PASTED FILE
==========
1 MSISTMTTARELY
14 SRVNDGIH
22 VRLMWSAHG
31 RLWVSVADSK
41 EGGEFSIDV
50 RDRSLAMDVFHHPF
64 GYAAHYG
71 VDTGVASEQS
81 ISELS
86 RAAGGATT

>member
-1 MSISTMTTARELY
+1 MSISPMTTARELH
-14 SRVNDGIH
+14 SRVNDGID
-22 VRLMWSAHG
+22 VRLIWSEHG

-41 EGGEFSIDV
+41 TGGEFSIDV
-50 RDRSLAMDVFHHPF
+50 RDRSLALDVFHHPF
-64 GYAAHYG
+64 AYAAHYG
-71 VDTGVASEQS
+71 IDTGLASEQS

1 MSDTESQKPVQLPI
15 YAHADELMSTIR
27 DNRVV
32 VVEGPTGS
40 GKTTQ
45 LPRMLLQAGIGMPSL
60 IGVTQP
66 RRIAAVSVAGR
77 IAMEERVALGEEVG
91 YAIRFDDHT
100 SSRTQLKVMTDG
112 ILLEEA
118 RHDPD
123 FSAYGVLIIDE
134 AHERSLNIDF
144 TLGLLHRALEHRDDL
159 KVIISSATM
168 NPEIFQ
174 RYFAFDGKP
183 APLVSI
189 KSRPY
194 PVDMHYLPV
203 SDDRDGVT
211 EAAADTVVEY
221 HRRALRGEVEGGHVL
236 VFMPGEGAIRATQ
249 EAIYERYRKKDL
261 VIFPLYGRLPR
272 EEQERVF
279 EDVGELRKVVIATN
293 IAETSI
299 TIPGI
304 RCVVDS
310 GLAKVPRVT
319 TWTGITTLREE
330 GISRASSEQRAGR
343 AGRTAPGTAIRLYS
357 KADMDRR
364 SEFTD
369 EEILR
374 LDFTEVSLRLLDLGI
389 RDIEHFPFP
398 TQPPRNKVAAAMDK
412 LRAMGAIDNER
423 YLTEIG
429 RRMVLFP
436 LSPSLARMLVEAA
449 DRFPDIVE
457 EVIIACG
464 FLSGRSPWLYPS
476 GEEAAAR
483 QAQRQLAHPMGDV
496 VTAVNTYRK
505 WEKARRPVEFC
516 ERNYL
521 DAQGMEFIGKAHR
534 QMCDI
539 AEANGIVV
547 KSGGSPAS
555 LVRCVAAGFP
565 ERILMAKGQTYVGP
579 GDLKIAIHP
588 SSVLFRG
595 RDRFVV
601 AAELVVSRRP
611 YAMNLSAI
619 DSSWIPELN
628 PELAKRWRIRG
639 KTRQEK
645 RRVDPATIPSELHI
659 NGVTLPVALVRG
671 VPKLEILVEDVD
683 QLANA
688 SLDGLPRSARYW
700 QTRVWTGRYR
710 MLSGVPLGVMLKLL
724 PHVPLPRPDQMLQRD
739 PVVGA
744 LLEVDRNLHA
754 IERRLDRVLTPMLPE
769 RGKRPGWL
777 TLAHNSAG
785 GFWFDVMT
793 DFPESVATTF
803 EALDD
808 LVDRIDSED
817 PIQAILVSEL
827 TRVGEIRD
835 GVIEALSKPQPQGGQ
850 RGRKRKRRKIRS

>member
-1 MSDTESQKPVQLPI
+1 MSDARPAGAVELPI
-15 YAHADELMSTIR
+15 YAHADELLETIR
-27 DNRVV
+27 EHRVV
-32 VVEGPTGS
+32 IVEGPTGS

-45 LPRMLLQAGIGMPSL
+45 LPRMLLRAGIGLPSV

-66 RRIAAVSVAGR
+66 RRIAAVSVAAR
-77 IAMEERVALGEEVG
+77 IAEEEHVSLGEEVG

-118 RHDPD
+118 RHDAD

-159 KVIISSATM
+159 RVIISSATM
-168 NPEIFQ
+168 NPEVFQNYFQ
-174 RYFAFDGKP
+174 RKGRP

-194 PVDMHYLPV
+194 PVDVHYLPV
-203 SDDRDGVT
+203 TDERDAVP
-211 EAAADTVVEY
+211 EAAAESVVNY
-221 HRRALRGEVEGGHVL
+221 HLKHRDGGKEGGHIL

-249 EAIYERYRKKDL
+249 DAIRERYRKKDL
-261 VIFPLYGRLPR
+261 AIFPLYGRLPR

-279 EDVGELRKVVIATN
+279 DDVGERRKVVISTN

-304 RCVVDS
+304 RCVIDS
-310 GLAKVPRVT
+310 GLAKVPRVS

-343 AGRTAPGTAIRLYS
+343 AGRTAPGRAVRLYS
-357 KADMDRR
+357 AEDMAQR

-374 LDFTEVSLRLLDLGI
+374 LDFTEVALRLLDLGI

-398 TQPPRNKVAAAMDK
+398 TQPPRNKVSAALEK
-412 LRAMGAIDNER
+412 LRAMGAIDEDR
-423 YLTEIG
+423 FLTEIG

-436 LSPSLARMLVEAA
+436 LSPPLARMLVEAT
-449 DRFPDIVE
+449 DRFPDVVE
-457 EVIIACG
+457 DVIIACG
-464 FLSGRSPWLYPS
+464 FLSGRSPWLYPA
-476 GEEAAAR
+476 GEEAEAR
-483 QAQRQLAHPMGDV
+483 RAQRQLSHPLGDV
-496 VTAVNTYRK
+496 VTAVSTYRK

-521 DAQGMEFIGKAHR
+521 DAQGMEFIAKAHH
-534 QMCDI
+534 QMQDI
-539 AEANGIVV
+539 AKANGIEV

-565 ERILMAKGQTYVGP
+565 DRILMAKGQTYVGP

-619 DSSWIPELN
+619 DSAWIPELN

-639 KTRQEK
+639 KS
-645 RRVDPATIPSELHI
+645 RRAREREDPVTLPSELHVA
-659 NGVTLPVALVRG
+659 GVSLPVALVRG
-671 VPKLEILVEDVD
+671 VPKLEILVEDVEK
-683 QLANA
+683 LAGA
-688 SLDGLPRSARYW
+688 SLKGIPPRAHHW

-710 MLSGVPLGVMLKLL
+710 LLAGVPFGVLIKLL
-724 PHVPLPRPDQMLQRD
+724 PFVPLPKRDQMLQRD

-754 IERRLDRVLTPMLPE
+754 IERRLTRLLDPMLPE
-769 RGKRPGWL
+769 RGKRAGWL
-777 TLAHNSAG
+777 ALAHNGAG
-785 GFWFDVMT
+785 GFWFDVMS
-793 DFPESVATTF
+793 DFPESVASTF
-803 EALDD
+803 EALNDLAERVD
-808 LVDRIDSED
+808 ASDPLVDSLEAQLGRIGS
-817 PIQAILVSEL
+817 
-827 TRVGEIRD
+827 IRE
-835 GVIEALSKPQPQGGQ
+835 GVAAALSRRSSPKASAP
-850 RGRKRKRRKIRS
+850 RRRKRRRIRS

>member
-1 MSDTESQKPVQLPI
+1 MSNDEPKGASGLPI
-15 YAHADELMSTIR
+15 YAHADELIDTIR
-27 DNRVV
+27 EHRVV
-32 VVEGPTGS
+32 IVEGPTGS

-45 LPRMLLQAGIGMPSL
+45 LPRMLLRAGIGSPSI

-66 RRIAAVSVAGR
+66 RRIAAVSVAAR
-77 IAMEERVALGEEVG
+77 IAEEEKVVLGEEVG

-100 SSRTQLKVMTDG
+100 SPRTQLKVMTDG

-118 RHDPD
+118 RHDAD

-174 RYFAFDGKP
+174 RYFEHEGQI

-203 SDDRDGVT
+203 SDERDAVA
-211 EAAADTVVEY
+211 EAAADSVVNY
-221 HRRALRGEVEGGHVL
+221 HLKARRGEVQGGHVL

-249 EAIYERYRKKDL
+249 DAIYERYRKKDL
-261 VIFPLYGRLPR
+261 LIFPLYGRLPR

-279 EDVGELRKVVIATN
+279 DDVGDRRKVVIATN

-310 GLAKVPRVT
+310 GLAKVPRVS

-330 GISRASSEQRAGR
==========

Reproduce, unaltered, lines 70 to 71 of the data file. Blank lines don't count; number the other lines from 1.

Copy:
423 YLTEIG
429 RRMVLFP